Monday, 18 March 2013

On a dismal dark day of steady rain, the Little Owl surprised us by sitting in the open for several hours. It seemed to have lost its former fear of humans, though I didn't like to alarm it by going too close. We need to be very tactful with these birds if we are to see more of them.

Only a heavy hailstorm sent it inside the tree. This is an old sweet chestnut, one to the west of the chestnut tree in which the pair nested last year, and the second tree from the lakeside path. It seems quite likely from the owl's behaviour that the pair are nesting in this tree, and this is the male standing guard in front of the nest.

Two other people as well as myself made a wide search for the Tawny Owl family, and I think we would have seen them if they had come out. There was little reason for them to expose themselves to the miserable weather.

Thrushes actually like rain because it brings up worms, and there were plenty to see poking around in the grass. This Song Thrush is one of the pair that attacked the Carrion Crows yesterday.

A Blackbird was in full song high in a tree north of the Albert Memorial, and indeed the Blackbird whose nest is outside the window of my flat started singing yesterday.

Here is an unusually pale female Mallard on the Serpentine. Her colour would be described as 'brown' in the technical sense that she has less black eumelanin than normal, but the usual amount of reddish phaeomelanin.

But she has kept her proper markings, unlike the black and white Mallard, also female, in which the delicately balanced pattern-making mechanism has broken down. There is plenty of melanin, but it has concentrated in some places and is entirely missing in others.

Among ducks, Mallards seem uniquely prone to colour variations, and I wonder whether this is caused by genes from escaped white domestic ducks, which are descended from Mallard but have had their genetic makeup disturbed by inbreeding. There are several prevalent colour combinations, including pure white wild Mallards -- there was a white female on the Serpentine a few years ago -- almost pure black usually with a white neck ring and/or bib, and males with a mostly normal pattern but with their normal narrow white neck ring much widened and maybe also forming a bib. I would guess that the last of these are crosses between black and white birds and normal ones, as if the colour disturbance was being diluted.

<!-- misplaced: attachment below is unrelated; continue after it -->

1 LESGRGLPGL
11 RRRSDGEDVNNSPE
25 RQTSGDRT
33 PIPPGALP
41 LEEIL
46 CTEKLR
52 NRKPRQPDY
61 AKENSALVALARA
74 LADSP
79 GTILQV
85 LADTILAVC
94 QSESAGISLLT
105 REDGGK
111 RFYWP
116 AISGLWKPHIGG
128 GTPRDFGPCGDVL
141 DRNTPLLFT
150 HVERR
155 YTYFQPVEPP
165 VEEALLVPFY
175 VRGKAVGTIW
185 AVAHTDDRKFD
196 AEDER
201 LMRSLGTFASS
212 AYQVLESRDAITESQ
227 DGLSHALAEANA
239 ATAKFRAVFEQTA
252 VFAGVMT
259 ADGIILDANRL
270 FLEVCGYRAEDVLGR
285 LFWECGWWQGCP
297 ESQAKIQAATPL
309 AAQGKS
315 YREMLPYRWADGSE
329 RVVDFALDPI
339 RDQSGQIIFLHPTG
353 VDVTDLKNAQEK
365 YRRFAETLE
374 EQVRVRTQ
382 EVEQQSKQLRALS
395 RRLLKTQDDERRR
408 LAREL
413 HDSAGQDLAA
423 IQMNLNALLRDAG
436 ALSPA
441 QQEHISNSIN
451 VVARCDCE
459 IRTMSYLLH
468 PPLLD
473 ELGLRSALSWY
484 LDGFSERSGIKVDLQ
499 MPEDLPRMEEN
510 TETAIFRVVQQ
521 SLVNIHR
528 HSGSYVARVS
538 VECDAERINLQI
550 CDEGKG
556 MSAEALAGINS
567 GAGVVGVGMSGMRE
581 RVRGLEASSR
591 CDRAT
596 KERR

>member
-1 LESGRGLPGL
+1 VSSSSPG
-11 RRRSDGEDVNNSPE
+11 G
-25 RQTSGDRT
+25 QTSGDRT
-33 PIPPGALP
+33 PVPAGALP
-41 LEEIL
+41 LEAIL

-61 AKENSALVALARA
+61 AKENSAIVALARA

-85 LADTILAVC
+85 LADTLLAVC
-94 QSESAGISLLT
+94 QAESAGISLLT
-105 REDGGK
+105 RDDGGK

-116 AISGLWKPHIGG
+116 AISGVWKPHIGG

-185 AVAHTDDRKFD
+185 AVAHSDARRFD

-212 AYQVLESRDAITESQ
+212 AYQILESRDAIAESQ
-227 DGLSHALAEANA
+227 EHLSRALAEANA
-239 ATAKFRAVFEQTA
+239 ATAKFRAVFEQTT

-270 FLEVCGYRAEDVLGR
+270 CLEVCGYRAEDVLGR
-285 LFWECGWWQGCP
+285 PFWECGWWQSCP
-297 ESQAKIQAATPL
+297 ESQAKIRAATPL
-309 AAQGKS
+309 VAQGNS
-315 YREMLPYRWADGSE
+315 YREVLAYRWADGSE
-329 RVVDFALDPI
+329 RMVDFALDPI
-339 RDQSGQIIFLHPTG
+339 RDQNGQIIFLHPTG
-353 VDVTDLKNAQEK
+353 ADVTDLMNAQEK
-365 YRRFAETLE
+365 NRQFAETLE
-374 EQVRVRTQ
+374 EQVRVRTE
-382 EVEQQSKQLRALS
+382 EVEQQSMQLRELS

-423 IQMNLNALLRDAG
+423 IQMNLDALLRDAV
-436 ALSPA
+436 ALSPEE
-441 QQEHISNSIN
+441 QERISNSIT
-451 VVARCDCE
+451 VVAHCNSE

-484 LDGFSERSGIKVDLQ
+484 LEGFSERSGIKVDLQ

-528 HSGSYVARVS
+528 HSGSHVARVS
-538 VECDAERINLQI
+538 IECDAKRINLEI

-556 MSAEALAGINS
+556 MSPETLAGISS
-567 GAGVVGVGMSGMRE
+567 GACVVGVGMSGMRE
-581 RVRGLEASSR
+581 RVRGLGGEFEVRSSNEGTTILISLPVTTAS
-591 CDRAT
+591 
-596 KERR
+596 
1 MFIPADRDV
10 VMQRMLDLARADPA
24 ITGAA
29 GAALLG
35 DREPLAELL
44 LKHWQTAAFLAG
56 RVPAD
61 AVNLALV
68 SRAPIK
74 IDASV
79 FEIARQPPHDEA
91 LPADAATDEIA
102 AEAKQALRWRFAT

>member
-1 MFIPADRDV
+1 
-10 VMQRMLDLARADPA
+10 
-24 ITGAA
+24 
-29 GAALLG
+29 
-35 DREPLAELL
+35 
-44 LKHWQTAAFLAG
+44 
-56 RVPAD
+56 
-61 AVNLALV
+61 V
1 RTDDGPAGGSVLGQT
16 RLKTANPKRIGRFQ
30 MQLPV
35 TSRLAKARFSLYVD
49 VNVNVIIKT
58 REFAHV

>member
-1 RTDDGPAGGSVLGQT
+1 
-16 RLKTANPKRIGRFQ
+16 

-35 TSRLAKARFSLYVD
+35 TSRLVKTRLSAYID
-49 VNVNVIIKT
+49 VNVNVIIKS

1. Dear Ralph,

    I was intrigued by your musings on mallard colourations! There is a good site from the web which deals with duck genetics in relation to colour and patterning. Essentially the developmental and biochemical processes are similar in birds and mammals, with the exception being sex linked traits. In most mammals (with the notable exception of duck billed platypus which lays eggs and has a beak like structure) the male on X and one Y chromosome, the female has two X chromosomes. In birds it is the other way around, the male has two Z chromosomes, the female has one Z and one W chromosome. Some of the sex linked colourations such as the "diluted brown" gene causes a reduction in pigmentation is recessive and carried on the Z chromosome, and so ismuch more common in females than males, in the same way mammalian colour blindness is more common in males than females.

    Other factors such as neural crest migration problems which result in a failure of melanocytes to reach the dermis are also involved, and are the basis for piebaldness. Environmental and seasonal or circadian factors are also involved.

    The blog is great and I check it daily as I am unable to visit the site as often as I would like.

    all the best

    Andy Sunters

    1. Thanks very much for this interesting information. The site you mention is excellent and has cleared up a lot of things I was wondering about.